By Alfred Ardis Submitted On January 12, 2016
Window treatments bring style to a room and can increase a home's resale value. Many people overlook interior shutters, but they are an option that has stood the test of time by outlasting many other trends. They attach directly to your windows and allow you to control how much light is blocked. Choosing the right type can be difficult, as this treatment option comes in many styles and materials.
Interior shutters come in a variety of materials. Most manufacturing and installation companies work with either wood or wood composite. Composite products are a medium-density fiberboard and covered with polypropylene. This design tends to be just as durable a real lumber, although they do not have the traditional, classical look. Those wishing to gain a classic feel should opt for solid wood.
Wood and composite shutters are not for every style, especially considering they are visible from both the inside and outside of the house. Other materials bring out the aesthetics and can complement the unique features of your home while avoiding heavier construction. Aluminum pieces are very light and work well on larger windows. Homes built close to the coast may consider using vinyl, as natural materials will warp from water exposure over time. Even if your home is not close to the shore, you might want to put a faux wood interior shutter in the bathrooms.
When it comes to style, interior shutters come in three main types: west coast plantation, cottage, and plantation.
The west coast plantation design has larger panels than the traditional plantation style. They are popular in California and work well with larger windows. This design is for windows that are five to six feet tall as opposed to the typical window height of three feet.
Cottage style is most popular along the eastern coast. These pieces look more like exterior shutters mounted inside the home, taking up more room and making a bolder design statement than other models. Cottage shutters also have small louvers. Unlike the exterior models they resemble, they have hinges, allowing you to open and close them as you see fit.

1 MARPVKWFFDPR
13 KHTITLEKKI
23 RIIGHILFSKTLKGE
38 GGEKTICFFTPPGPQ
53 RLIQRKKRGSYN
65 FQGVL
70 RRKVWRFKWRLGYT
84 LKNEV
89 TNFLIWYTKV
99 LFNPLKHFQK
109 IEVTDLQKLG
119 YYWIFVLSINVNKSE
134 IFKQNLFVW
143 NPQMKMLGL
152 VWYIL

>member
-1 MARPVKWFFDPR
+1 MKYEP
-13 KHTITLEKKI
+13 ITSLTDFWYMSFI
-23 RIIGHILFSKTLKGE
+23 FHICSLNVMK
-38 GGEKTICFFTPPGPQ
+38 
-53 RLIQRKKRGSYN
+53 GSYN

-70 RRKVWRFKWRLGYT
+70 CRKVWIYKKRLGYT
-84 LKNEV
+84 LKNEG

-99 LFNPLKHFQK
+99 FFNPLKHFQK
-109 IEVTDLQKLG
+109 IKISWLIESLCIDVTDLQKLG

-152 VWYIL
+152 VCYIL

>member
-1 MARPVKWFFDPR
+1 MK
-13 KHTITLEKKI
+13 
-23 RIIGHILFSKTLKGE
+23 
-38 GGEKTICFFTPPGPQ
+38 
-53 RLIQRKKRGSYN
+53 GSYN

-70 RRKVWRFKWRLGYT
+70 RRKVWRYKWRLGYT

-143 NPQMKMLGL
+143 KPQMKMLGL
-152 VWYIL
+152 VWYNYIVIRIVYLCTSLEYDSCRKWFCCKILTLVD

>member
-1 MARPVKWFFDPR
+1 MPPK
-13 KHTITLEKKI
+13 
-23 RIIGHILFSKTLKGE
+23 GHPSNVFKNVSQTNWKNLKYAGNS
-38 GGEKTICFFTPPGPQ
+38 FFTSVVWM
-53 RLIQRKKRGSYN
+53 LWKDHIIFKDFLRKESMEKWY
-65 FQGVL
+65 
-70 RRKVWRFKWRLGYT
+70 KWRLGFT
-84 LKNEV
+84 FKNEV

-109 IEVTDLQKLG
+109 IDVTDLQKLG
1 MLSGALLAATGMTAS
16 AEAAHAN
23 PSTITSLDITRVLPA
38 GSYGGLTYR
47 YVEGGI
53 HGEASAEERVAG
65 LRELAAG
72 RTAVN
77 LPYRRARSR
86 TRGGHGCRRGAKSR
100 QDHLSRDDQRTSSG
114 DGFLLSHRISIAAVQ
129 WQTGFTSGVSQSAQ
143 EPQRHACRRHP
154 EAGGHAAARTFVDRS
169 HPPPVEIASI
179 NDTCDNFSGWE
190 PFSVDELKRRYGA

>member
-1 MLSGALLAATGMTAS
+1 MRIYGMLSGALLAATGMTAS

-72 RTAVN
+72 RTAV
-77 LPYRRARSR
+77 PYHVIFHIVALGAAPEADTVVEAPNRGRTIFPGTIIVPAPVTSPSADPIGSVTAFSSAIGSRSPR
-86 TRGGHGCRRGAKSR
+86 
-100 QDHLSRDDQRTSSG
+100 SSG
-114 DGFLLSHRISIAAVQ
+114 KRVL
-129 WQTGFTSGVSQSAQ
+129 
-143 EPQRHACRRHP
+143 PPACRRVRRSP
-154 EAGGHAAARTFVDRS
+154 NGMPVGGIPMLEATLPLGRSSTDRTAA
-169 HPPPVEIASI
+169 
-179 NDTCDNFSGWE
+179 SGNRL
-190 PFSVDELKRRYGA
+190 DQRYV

Finally, there is the plantation style. Recessed inside the window frame, they come with wide louvers, which can be opened or closed to let in or block out light. Plantation is the most common selection.
Of course, you have to determine the cost before making this investment. Real wood may look the best, but it is an expensive option. You should budget around $25 to $30 a square foot. If you choose to go with a composite, you can save between 20 and 30 percent off that price. If you are considering an exotic wood like bamboo, you can expect to spend anywhere from $30 to $60 per square foot.
There are a few additional cheaper options. Vinyl, for example, costs $20 to $25 a square foot. While it may not look as nice as wood, these faux options are a great way to get the look you desire without spending as much money.
Interior shutters are a great way to bring classic style to your home. They are more costly than curtains; however, they add charm to your home that simple window treatments cannot offer.
When considering interior shutters, Camden County residents visit http://albertswallpaper.com/process/services/Graber-WoodFaux-Wood.
Article Source: http://EzineArticles.com/expert/Alfred_Ardis/663300
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